Spring Hill College campus ministry has teamed up with the Jesuit group on campus, Alpha Sigma Nu, to provide students, faculty and staff with resources for food that they may be needing. Campus ministry sent out an email to all students and faculty on September 3 informing us that they have recognized that there are people on this campus who experience food insecurity. In order to help these people acquire the food and nourishment they may be lacking, an area has been designated for people to take and leave food as needed and able to.
There is a food locker located on the second floor of the Barter Student Center that has been dedicated to this purpose. Locker number 9 has been labeled the “take something / leave something” locker and stocked with non perishable food items. The locker is located in a small nook in the building and is meant to be a thing of assistance rather than shame. According to campus ministry, “It is completely self-serve and anonymous.”
The College and University Food Bank Alliance defines food insecurity as “the limited or uncertain availability of adequate and safe foods, or the ability to acquire such foods in a socially acceptable manner.” Students, faculty, and staff on Spring Hill’s campus are not only encouraged to utilize the items available in the food pantry but also to contribute to it if able. If the movement seems to be working, campus ministry and Alpha Sigma Nu plan to place drop boxes around various places on campus as well as in the chapel in order to make it more accessible to more people.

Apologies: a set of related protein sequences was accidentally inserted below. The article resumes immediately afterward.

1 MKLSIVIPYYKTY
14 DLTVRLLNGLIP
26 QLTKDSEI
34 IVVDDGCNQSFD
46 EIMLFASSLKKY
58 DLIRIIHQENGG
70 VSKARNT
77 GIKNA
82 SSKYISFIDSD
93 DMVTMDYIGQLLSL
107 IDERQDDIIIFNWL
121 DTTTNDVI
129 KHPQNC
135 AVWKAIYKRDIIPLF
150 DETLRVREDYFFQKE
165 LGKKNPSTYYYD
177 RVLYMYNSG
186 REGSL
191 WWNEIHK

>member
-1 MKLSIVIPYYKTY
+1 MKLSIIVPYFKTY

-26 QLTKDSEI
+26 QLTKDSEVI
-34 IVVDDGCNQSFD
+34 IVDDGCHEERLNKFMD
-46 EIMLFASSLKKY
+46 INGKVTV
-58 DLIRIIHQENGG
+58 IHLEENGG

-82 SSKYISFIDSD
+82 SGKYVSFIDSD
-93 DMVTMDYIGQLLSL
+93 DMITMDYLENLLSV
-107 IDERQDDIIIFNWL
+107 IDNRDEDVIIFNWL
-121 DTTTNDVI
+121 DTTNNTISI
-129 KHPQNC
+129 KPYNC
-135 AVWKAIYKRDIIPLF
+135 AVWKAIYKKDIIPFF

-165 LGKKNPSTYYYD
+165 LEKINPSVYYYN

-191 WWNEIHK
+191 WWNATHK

The idea of an on campus food pantry is not something new to our campus, and it is not unique to college campuses. The College and University Food Bank Alliance offers a network of food pantries across many college campuses and shares the resources. “We are helping our members to continue the vital work of serving students with food insecurities,” the website states.
The website also offers a study on food insecurity on college campuses that states that somewhere around 30 percent of college students are food insecure and, “the most extreme form is often accompanied with physiological sensations of hunger.” It is no surprise that college students are known to lack sufficient nutrients, but it is not often understood just how much this affects their lives. “These stressors affect student success and in the long term, impact learning, grades, graduation, and time of degree,” the website explains.
Spring Hill has chosen to join the movement by adding a food pantry on campus in order to assist students, faculty, and staff in acquiring the proper nutrients they need to perform adequately in school and encourage the motto, “Give all you can, take as much as you need.”